Our lists will measure title popularity by aggregating sales data from across the Smashwords distribution network. Indie authors: If you needed yet another reason to fully distribute all your titles to all retailers via the Smashwords distribution network, now you have it. Stand up and have your sales counted because we want to help libraries purchase the greatest diversity of high-quality ebooks across multiple genres and categories.

Here are a couple additional stats to help you appreciate the massive scale of the OverDrive network:


Click here to read the full post on the Smashwords blog.


Scribd.com: Opt-in, Turn-on, Opt-out?

This post by Rich Meyer originally appeared on Indies Unlimited on 3/7/14.

For those of you who may have missed the news, Smashwords.com is now distributing their books to Scribd.com, an online e-book subscription service. If you’re not familiar with Scribd, think of them as the Spotify or Netflix Streaming of e-publishing: Subscribers pay a monthly fee and then can download and read as many books as they want. Authors will get a percentage of that, depending on how much of their book was read by the end consumer.

Here comes the first kick-in-the-pants for authors. If you compare things to, say, Spotify, the popular on-line music service, you’ll easily find references on the Internet to popular performers having their songs played millions of times and getting royalty checks in whole TENS of dollars. Supposedly, if Scribd is anything like the Oyster service, Smashwords authors will be getting 60% of the price of a book borrowed by a reader, as long as nearly 20% of the book is read. So unlike the great deal where an author using Amazon’s Kindle lending library through KDP might get $2 per lend for a 99-cent e-book, a Scribd book will net a writer 59 cents. And that’s only if the person reads 20% of it. Which is something I will come back to in a bit.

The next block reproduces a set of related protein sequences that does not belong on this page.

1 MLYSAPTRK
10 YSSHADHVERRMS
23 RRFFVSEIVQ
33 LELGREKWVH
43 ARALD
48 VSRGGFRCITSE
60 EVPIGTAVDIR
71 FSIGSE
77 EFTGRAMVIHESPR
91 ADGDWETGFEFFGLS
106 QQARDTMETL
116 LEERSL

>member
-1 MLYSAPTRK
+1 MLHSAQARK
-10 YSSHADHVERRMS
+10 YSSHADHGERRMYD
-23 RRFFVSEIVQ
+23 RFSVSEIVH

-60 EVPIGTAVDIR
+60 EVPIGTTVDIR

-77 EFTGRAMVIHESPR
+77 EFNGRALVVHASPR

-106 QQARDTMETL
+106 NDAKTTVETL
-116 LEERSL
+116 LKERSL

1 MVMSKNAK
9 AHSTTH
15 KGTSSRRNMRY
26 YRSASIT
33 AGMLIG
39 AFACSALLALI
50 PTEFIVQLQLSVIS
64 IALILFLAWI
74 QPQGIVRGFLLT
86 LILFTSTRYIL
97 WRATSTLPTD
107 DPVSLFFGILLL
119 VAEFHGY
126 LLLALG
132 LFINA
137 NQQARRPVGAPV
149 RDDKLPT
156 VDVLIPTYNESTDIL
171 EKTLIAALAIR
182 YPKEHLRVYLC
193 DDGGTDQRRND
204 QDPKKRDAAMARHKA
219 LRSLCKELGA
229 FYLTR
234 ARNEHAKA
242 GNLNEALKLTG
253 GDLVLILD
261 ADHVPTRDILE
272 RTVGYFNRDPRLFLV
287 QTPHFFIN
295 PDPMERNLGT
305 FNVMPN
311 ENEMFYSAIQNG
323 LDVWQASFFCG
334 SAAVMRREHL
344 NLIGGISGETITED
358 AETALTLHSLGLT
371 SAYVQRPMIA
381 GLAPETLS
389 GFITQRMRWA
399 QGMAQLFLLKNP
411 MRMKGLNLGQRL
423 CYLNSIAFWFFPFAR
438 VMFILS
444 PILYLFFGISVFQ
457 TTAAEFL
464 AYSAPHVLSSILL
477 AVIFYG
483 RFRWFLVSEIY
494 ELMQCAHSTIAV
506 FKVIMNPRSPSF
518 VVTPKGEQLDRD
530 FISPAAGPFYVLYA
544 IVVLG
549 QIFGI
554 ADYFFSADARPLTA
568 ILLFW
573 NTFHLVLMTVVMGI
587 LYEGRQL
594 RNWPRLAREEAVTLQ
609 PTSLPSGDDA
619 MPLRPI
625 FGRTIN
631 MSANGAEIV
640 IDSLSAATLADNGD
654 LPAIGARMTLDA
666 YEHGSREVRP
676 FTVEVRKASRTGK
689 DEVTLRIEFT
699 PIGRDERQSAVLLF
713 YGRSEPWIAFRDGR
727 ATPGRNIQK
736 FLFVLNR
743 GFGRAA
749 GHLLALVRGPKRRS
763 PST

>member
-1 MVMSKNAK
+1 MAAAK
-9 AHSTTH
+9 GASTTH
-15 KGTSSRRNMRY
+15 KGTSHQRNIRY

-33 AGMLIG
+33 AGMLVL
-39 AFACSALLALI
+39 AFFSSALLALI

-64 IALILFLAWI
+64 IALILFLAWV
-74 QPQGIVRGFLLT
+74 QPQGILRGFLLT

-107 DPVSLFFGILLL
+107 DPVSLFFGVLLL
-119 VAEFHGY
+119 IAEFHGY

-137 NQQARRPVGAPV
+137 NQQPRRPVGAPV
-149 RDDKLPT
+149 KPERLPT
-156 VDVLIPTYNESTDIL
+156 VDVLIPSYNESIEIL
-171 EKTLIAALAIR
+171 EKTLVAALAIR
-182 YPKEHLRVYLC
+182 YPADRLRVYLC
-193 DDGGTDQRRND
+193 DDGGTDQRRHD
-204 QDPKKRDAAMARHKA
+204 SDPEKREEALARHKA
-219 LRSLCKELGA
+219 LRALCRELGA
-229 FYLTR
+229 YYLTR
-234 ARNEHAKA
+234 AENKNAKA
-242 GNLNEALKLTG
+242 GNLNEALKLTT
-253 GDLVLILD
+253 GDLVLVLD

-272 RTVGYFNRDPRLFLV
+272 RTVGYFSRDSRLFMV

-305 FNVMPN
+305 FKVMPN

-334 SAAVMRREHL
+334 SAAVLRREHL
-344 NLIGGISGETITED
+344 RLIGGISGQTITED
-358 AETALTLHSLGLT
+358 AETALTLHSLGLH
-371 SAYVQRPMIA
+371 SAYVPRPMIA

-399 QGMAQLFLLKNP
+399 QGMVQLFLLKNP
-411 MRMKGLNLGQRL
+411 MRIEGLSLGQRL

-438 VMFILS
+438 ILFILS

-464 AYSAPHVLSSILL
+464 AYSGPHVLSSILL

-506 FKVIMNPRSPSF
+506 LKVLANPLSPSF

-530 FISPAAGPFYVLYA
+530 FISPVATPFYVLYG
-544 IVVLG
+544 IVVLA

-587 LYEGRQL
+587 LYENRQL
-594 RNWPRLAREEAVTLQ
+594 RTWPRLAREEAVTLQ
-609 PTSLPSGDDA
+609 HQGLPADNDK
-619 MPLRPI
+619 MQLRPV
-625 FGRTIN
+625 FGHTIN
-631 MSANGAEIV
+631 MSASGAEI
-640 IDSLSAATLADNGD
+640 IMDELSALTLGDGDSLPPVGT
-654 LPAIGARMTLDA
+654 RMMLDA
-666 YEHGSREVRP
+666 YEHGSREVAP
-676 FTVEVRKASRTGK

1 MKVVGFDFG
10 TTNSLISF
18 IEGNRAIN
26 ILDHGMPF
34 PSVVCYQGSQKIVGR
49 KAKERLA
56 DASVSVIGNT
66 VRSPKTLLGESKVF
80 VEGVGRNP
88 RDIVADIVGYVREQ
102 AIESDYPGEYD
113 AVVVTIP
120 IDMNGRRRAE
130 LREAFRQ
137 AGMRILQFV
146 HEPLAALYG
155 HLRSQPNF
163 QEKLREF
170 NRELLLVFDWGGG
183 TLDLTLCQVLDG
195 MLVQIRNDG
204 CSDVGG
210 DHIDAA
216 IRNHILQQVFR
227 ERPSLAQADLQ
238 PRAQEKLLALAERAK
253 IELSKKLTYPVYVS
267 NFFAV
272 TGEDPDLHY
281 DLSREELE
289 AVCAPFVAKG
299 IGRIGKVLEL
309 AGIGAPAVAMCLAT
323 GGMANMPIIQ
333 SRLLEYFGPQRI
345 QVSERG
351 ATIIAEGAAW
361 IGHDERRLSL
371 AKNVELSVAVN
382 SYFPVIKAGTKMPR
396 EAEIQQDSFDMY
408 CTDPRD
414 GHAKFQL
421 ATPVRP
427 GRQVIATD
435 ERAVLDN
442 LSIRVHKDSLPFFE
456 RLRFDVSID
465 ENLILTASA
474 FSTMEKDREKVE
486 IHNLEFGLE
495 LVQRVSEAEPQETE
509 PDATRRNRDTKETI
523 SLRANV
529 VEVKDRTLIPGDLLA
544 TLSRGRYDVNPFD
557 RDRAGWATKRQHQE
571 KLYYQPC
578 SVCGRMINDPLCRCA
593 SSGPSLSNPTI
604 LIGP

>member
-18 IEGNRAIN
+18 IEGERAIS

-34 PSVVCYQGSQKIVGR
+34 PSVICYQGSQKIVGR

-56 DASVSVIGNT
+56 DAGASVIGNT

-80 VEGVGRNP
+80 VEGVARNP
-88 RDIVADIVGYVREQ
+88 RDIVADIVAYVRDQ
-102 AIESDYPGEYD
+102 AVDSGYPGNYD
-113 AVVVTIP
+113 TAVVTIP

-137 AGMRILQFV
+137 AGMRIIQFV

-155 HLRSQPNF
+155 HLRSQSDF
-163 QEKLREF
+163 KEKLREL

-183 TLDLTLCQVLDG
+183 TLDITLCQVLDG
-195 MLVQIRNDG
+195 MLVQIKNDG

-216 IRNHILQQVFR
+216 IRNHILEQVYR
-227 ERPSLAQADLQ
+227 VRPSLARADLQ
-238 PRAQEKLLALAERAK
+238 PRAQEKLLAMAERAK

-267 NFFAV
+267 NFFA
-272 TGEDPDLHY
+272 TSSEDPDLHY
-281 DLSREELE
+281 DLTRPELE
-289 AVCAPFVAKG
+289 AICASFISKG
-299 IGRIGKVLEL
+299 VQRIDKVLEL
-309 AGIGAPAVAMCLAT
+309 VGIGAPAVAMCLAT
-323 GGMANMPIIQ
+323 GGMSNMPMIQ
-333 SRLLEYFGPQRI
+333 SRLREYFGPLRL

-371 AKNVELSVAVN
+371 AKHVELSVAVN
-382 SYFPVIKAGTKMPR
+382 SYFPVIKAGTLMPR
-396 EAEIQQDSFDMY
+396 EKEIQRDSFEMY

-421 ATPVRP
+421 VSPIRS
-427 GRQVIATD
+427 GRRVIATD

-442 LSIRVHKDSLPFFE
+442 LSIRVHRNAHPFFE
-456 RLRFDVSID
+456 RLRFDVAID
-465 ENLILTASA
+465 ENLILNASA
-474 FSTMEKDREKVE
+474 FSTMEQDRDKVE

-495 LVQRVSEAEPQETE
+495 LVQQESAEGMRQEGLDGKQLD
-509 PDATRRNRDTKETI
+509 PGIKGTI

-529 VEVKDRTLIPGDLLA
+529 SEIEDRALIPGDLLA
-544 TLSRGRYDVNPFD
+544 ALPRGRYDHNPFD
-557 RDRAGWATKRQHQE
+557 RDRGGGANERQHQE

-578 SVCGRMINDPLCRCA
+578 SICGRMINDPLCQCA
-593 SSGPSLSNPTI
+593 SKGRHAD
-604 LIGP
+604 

Scribd has actually said things will work out fine “if most readers read in moderation.” Umm … a reader who would consider a subscription service for books is more than likely not one that would read in normal “moderation,” whatever the hell that is. I consider myself to be a slightly-above average reader, and I’ve already read over sixty books since the first of the year. Imagine how many some of the power readers could do? Of course, if they read the whole book, then at least the author gets a bit o’ dosh for it. Unless … well, again, more later.


Click here to read the full post on Indies Unlimited.

Then, to get Smashwords’ side of the situation, please also see this post from Smashwords founder Mark Coker announcing the Scribd distribution deal and explaining the particulars.